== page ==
On February 16th, 2021, the United States Government Occupational Safety and Health Administration (OSHA) published a notice of proposed rulemaking (NPRM) to revise the Hazard Communication Standard (HCS) to align with Revision 7 of the United Nations’ Globally Harmonized System of Classification and Labelling of Chemicals (GHS). The revision has three main goals: 1) to maintain alignment with GHS and the current state of science and knowledge; 2) to help align the regulations with international trading partners and other US agencies like Department of Transportation; and 3) to address issues identified by stakeholders with the 2012 implementation of the HCS which follows Revision 3 of GHS.
To accomplish these goals, the NPRM outlines some administrative changes such as revised definitions and terms used for better clarification of hazards and their criteria, and proposes the following changes to the classification and labelling of chemicals:
- Revision of the classification criteria for certain health and physical hazards.
The revised HCS will include a new hazard class for desensitized explosives, will include unstable gases and pyrophoric gases in the flammable gas class, and will introduce a non-flammable aerosol category in the aerosols class.
- New labelling provisions for small containers and revised provisions for updating labels.
One of the issues identified with the current HCS was the labelling requirements for small containers, which often do not have enough space to include all the required labelling information, have compromised readability if all the information is condensed to fit onto the small label, or the use of a fold-out label is not feasible with the size or shape of the container. OSHA therefore proposes that—if it is not feasible to use a pull-out label, fold-back label, or tag for a product—labels for containers with a capacity of ≤100 mL need only display the product identifier, pictograms, signal word, manufacturer’s name and phone number, and a statement that the complete label information is provided on the immediate outer package. For containers ≤3 mL where a label would interfere with the normal use of the container, only the product identifier needs to appear on the container. However, OSHA makes these provisions on the condition that these small containers must be stored in outer packaging with the complete label information when not in use.
With respect to updating labels, the proposed revisions will add a provision for products with long distribution cycles in which chemicals that have already been released for shipment need not be re-labelled when new information is required or becomes available, but rather an updated label must be provided with each container in each shipment.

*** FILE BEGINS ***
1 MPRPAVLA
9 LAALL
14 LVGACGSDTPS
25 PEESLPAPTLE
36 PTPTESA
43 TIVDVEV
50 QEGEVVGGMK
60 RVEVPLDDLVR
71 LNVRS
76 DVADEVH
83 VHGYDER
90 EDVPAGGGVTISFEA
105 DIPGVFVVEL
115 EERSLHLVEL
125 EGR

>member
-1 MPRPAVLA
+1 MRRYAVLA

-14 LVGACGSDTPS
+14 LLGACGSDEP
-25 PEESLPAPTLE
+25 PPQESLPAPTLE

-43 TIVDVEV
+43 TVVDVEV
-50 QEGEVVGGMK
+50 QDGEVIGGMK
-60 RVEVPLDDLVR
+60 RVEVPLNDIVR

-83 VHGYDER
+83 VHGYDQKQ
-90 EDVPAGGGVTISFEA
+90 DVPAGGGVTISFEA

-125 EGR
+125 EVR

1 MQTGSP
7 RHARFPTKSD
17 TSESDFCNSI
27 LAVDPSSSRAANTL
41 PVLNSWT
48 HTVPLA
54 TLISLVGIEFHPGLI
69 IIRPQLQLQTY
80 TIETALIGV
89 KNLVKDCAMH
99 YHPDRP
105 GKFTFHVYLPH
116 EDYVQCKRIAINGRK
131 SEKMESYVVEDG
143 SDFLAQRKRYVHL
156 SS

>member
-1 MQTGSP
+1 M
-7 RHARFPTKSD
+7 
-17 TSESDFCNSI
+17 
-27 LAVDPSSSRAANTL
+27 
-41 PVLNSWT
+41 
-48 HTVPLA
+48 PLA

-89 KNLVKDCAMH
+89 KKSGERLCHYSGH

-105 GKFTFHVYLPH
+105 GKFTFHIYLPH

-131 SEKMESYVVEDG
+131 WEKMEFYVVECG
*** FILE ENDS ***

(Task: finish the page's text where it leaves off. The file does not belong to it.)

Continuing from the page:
- Amendments to the required content of safety data sheets.
In section 2, OSHA proposes to reorganize the presentation of the information to emphasize the hazards that are present during the normal use of the product when those hazards result from a chemical reaction. The language in the standard precautionary statements will also be updated to align with Revision 7.
In section 3, OSHA proposes two new provisions for the concentrations or concentration ranges to be claimed as trade secret. The first provision would allow manufacturers/ importers/employers to withhold chemical concentrations as trade secret, which is not permitted under the current HCS. Second, where the actual concentration or concentration range is claimed as trade secret, OSHA is proposing to use the same prescribed ranges as required by Canada and is considering options to either mandate this requirement or make this a non-mandatory option for which OSHA will provide guidance. OSHA is also considering an option to allow manufacturers to use their own range provided that it is narrower than any prescribed range. OSHA is also seeking public comment regarding the disclosure of chemicals with physical hazards in section 3.
In section 9, OSHA proposes to include particle characteristics for solid products.
- Additional clarification for shipments that are also regulated by DOT
The revised HCS will update the requirements for bulk shipments, in which labels may be placed on the immediate container or transported with shipping papers or other documentation—whether physically or electronically—so that they are readily available to workers on the receiving end. The revisions will also allow GHS hazard pictograms to appear on the shipping label.
OSHA is also seeking public comment on including some considerations from Revision 8 into the revised HCS, including:
- Non-animal test methods for skin corrosion/irritation;
- Displaying classification criteria for aerosols in table format rather than a decision logic, and;
- Medical response precautionary statements.
You can read the proposed rulemaking and submit your comments here. Comments must be submitted by April 19, 2021.
To discuss how these changes may affect your product SDSs and workplace labels, contact us!